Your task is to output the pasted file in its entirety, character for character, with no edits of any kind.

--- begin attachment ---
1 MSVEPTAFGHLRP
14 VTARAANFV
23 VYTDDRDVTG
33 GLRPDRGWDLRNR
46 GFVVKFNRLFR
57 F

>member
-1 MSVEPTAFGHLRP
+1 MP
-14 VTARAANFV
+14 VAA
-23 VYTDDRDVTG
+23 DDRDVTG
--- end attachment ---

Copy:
1 MSVEPTAFGHLRP
14 VTARAANFV
23 VYTDDRDVTG
33 GLRPDRGWDLRNR
46 GFVVKFNRLFR
57 F

>member
-1 MSVEPTAFGHLRP
+1 MP
-14 VTARAANFV
+14 VAA
-23 VYTDDRDVTG
+23 DDRDVTG